Adapted from Franklin D. Roosevelt's Fireside Chat
on the Works Relief Program and Social Security Act
April 28, 1935
 Since my annual message to the ...
... Congress on January fourth, I have not addressed the general public over the air. In the many weeks since that time the Congress has devoted itself to the arduous task of formulating legislation necessary to the country's welfare. It has made and is making distinct progress.
 I want to leave in your minds one clear fact. The Administration and the Congress are not proceeding in any haphazard fashion in this task of government. Each of our steps has a definite relationship to every other step. The job of creating a program for the Nation's welfare is, in some respects, like the building of a ship. At different points on the coast where I often visit they build great seagoing ships. When one of these ships is under construction and the steel frames have been set in the keel, it is difficult for a person who does not know ships to tell how it will finally look when it is sailing the high seas.
 It may seem confused to some, but out of the multitude of detailed parts that go into the making of the structure the creation of a useful instrument for man ultimately comes. It is that way with the making of a national policy. The objective of the Nation has greatly changed in three years. Before that time individual self-interest and group selfishness were paramount in public thinking. The general good was at a discount.
 Three years of hard thinking have changed the picture. More and more people, because of clearer thinking and a better understanding, are considering the whole rather than a mere part relating to one section or to one crop, or to one industry, or to an individual private occupation. That is a tremendous gain for the principles of democracy. The overwhelming majority of people in this country know how to sift the wheat from the chaff in what they hear and what they read. They know that the process of the constructive rebuilding of America cannot be done in a day or a year, but that it is being done in spite of the few who seek to confuse them and to profit by their confusion. Americans as a whole are feeling a lot better—a lot more cheerful than for many, many years.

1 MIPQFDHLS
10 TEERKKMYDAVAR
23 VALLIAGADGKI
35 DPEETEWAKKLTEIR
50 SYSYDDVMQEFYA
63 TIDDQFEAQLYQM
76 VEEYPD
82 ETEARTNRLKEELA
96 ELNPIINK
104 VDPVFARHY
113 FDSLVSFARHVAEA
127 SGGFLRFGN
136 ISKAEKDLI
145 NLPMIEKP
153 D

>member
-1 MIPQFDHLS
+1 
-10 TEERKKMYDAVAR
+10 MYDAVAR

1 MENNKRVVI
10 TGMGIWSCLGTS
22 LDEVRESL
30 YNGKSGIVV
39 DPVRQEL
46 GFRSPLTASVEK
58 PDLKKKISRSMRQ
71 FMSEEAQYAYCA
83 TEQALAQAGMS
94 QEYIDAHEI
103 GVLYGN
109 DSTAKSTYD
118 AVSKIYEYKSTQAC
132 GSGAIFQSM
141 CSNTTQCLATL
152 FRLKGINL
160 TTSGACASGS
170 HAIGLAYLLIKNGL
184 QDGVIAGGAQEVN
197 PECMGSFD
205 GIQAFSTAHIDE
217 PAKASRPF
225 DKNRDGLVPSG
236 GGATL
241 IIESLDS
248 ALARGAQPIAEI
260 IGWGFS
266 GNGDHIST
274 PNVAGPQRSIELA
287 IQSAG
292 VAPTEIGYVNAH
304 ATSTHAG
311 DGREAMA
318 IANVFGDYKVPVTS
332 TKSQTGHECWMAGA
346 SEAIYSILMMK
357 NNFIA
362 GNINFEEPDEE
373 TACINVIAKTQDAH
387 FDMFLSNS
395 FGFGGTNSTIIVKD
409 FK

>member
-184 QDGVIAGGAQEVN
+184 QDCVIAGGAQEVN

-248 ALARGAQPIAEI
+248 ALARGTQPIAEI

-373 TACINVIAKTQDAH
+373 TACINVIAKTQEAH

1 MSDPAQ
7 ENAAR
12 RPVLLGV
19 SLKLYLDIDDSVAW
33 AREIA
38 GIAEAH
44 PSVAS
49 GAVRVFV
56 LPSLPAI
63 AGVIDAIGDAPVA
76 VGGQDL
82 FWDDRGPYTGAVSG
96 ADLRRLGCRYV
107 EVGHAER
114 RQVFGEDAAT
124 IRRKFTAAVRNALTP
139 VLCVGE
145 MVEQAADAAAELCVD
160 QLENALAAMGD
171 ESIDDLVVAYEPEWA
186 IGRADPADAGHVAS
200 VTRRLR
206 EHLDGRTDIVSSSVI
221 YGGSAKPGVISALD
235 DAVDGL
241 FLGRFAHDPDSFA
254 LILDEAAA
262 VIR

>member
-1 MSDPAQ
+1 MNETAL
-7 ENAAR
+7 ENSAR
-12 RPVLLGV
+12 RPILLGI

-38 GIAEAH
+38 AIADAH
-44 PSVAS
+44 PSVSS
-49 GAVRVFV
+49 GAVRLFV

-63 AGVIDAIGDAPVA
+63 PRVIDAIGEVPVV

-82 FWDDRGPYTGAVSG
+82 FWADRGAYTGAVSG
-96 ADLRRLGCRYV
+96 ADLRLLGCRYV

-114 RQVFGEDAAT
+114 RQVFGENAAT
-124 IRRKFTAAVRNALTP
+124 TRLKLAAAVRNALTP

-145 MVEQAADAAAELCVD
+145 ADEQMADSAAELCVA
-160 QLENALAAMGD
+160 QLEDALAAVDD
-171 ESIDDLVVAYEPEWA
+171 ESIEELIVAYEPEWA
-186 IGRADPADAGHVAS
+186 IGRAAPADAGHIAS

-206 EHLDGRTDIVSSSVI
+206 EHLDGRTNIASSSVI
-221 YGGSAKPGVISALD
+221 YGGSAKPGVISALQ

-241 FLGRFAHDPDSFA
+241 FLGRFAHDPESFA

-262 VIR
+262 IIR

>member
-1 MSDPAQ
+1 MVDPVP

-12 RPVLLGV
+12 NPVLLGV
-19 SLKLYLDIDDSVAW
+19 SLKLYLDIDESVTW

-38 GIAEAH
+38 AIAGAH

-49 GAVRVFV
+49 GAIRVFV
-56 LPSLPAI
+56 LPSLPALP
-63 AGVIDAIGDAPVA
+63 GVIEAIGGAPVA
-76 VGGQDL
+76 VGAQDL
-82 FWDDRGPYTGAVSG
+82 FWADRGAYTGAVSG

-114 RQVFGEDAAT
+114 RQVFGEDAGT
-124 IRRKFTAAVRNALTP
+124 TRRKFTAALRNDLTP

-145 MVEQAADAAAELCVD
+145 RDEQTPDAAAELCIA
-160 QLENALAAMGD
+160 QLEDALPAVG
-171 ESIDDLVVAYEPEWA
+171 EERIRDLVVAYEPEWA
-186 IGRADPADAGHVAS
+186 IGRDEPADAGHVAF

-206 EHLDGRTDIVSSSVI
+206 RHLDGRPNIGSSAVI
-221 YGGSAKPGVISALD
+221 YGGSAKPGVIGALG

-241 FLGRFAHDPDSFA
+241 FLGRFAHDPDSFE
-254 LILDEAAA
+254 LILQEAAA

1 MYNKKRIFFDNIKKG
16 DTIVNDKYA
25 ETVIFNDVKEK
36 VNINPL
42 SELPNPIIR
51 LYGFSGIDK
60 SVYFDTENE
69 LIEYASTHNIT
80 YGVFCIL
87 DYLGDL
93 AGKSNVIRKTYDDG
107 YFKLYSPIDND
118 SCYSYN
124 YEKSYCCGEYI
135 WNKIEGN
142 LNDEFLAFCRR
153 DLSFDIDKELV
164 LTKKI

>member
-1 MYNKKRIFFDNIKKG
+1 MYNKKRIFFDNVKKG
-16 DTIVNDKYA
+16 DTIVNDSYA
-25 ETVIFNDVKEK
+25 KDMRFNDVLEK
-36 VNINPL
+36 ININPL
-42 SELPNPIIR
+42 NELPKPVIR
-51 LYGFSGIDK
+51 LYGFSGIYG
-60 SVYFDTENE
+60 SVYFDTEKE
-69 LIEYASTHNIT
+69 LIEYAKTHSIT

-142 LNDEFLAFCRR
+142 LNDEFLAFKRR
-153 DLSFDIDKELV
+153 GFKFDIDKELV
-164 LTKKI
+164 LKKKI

The most difficult place in the world to get a clear open perspective of the country as a whole is Washington. That is why I occasionally leave this scene of action for a few days to go fishing or back home to Hyde Park, so that I can have a chance to think quietly about the country as a whole. Did you ever stop to think that there are, after all, only two positions in the Nation that are filled by the vote of all of the voters—the President and the Vice-President? That makes it particularly necessary for the Vice-President and for me to conceive of our duty toward the entire country. I speak, therefore, tonight, to and of the American people as a whole.